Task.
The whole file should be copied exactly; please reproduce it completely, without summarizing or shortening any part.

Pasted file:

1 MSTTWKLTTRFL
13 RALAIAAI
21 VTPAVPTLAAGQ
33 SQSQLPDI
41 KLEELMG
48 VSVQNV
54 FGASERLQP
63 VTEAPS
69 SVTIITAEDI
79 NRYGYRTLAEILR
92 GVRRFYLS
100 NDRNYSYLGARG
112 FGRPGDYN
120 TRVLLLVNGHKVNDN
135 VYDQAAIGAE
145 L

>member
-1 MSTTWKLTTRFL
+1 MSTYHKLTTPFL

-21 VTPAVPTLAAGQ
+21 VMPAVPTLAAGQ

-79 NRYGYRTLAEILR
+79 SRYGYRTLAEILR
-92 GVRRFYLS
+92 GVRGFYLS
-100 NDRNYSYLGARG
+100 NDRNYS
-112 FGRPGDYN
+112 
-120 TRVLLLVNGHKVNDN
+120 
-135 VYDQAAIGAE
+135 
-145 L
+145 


1 MSTTWKLTTRFL
13 RALAIAAI
21 VTPAVPTLAAGQ
33 SQSQLPDI
41 KLEELMG
48 VSVQNV
54 FGASERLQP
63 VTEAPS
69 SVTIITAEDI
79 NRYGYRTLAEILR
92 GVRRFYLS
100 NDRNYSYLGARG
112 FGRPGDYN
120 TRVLLLVNGHKVNDN
135 VYDQAAIGAE
145 L

>member
-1 MSTTWKLTTRFL
+1 MSTYHKLTTPFL

-21 VTPAVPTLAAGQ
+21 VMPAVPTLAAGQ

-79 NRYGYRTLAEILR
+79 SRYGYRTLAEILR
-92 GVRRFYLS
+92 GVRGFYLS
-100 NDRNYSYLGARG
+100 NDRNYS
-112 FGRPGDYN
+112 
-120 TRVLLLVNGHKVNDN
+120 
-135 VYDQAAIGAE
+135 
-145 L
+145 